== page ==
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Conference Paper: Different Outcomes of Persons with Schizophrenia in Developing and Developed Countries

TitleDifferent Outcomes of Persons with Schizophrenia in Developing and Developed Countries
Authors
Issue Date2011
PublisherOxford University Press. The Journal's web site is located at http://schizophreniabulletin.oxfordjournals.org/
Citation
The 13th International Congress on Schizophrenia Research (ICOSR 2011), Colorado Springs, CO., 2-6 April 2011. In Schizophrenia Bulletin, 2011, v. 37 suppl 1, p. 279, abstract no. 950898 How to Cite?
AbstractBackground: Currently there is an axiom in international psychiatry that schizophrenia has a better course and outcome in developing countries than that in developed countries. Is the axiom of the outcome of schizophrenia reliable? Methods: Previous international outcome studies of schizophrenia in developing and developed countries were reviewed, and the results of a series of longitudinal follow-up studies of patients with schizophrenia in China were analyzed. Results: There were limitations of previous international collaborative studies (eg, WHO’s studies) in which withdrawals or attrition due to death and homelessness and outcome of never-treated patients were not included in follow-up analyses. The results of longitudinal studies in rural China indicated that compared with patients 14 years ago (55.2%), more patients’ family economic status (74.6%) was lower than the mean level. Compared with never-treated patients 14 years ago (51.4%), there were still 30.7% patients who never received any antipsychotic treatment. The outcome of these never-treated patients was poor than those once received medication. Many patients (8.2%) were homeless in the 14-year follow-up. The outcome of these homeless patients was poor than those with family caregivers. The rates of mortality and suicide in these patients were 8.3 times and 37.4 times higher respectively than that in general population. The outcome of patients with schizophrenia was quite similar in developing countries. Conclusion: The higher rates of mortality, homelessness and never-treated among people with schizophrenia in developing countries might challenge presumed axiom about schizophrenia outcome in these countries. It is time to reexamine presumed wisdom about schizophrenia prognosis in developing countries. Given the culture is an important factor affecting the outcome of persons with schizophrenia, further systematic and comprehensive assessments of the outcome (eg, nevertreated, mortality, homelessness, etc) should be conducted.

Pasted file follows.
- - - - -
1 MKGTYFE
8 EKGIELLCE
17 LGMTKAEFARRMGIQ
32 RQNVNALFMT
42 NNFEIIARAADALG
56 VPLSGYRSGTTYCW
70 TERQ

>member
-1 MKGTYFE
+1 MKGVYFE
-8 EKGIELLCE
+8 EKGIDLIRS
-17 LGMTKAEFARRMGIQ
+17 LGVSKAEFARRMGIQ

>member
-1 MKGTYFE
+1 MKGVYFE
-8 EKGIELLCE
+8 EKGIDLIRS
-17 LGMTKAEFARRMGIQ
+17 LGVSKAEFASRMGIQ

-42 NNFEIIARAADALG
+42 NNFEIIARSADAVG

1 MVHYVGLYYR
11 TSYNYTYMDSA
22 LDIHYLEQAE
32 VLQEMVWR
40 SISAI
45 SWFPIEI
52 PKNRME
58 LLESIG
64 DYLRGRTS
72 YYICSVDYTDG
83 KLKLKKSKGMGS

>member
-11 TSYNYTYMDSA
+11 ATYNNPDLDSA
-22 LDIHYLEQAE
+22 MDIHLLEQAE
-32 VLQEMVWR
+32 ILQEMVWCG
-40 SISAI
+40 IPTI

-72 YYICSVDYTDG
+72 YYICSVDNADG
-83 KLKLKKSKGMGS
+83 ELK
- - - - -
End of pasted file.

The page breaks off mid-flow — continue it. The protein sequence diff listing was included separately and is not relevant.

DescriptionSession 20: Functional and Psychosocial Outcome
Persistent Identifierhttp://hdl.handle.net/10722/205116
ISSN
2015 Impact Factor: 7.757
2015 SCImago Journal Rankings: 4.051
PubMed Central ID

 

DC FieldValueLanguage
dc.contributor.authorRan, MSen_US
dc.date.accessioned2014-09-20T01:27:32Z-
dc.date.available2014-09-20T01:27:32Z-
dc.date.issued2011en_US
dc.identifier.citationThe 13th International Congress on Schizophrenia Research (ICOSR 2011), Colorado Springs, CO., 2-6 April 2011. In Schizophrenia Bulletin, 2011, v. 37 suppl 1, p. 279, abstract no. 950898en_US